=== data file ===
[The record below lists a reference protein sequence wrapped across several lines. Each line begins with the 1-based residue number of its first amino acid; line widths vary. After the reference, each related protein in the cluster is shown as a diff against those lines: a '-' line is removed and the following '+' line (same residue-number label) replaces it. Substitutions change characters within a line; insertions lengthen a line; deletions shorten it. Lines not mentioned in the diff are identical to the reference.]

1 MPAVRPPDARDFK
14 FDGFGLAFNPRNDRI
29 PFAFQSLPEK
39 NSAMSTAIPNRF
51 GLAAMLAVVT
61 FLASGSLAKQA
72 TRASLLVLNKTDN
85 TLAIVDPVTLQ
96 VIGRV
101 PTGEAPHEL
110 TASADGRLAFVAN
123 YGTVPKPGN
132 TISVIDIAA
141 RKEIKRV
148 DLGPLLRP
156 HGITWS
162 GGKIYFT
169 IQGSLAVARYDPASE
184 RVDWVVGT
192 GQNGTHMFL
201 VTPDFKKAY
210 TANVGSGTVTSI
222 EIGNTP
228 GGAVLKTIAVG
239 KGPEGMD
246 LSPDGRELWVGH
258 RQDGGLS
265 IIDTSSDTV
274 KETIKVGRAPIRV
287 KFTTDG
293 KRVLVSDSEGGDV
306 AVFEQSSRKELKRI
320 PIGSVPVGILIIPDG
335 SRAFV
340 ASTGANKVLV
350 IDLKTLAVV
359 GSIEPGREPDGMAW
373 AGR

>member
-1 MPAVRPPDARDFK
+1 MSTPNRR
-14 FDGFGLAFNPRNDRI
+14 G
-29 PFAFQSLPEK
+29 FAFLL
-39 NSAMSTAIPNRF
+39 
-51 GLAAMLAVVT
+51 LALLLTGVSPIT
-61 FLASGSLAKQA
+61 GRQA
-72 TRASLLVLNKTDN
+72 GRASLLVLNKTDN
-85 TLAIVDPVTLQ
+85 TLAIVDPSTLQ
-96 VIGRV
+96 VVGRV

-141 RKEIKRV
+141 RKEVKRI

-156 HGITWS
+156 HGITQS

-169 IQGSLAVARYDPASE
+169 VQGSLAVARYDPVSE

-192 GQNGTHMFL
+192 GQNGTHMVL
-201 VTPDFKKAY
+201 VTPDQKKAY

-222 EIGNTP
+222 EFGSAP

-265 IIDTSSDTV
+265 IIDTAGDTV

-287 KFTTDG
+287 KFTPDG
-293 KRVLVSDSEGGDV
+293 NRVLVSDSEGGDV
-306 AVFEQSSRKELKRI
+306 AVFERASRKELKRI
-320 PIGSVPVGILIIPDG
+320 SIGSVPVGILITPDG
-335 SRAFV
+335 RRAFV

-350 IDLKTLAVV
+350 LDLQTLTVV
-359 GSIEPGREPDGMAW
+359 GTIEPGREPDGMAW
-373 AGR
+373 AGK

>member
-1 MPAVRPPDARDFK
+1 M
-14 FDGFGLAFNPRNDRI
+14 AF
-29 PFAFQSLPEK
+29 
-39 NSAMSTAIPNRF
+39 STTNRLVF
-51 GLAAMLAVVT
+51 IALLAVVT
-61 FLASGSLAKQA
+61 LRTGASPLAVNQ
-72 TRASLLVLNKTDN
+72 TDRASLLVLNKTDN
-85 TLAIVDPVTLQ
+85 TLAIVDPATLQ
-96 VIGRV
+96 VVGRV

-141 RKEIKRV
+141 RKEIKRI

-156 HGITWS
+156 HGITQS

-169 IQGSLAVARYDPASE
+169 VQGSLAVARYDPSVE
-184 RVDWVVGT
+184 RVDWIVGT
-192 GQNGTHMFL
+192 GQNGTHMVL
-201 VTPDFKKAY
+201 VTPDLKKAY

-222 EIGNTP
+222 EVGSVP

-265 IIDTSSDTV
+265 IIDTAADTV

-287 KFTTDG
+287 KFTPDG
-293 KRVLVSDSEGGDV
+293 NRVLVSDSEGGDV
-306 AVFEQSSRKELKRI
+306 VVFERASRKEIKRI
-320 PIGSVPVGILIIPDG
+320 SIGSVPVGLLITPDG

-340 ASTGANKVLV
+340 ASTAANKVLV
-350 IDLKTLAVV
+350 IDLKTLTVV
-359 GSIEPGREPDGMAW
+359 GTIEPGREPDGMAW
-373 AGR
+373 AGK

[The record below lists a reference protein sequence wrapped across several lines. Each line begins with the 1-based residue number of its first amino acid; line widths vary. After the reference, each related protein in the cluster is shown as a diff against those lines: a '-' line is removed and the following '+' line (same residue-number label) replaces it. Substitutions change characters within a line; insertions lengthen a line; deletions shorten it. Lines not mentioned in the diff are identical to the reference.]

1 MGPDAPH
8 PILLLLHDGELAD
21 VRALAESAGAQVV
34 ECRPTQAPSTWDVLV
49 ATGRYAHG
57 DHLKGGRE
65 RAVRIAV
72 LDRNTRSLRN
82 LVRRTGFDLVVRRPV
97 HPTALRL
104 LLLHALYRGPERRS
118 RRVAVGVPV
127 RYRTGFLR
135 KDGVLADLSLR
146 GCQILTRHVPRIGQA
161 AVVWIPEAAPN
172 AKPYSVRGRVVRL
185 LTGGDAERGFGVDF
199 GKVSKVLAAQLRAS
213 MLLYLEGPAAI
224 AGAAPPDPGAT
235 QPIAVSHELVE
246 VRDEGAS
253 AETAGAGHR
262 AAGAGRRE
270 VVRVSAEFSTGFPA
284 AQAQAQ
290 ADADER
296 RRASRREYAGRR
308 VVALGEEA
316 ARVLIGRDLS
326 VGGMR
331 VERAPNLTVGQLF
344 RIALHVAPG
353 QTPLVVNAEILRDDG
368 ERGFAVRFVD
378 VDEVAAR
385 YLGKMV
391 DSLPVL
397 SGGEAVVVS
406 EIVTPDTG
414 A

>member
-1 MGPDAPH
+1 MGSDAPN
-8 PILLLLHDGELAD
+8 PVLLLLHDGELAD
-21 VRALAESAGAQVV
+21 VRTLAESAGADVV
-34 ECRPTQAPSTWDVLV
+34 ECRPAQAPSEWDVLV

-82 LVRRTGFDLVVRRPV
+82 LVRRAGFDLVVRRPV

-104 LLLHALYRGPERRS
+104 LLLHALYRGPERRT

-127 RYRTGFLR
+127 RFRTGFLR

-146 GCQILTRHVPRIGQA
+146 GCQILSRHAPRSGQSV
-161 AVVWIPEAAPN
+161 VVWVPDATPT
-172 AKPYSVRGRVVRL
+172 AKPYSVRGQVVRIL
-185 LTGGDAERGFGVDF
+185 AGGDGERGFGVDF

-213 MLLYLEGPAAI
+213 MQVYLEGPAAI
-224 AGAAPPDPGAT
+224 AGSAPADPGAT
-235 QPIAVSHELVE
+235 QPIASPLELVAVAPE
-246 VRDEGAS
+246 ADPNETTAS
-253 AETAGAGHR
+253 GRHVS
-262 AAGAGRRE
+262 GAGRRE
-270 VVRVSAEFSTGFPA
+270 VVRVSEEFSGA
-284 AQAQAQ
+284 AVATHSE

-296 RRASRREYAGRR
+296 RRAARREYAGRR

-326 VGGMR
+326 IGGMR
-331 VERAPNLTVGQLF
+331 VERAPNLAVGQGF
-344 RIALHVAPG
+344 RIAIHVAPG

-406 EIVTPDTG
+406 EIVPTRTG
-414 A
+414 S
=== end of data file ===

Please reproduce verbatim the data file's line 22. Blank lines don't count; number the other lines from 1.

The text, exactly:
201 VTPDFKKAY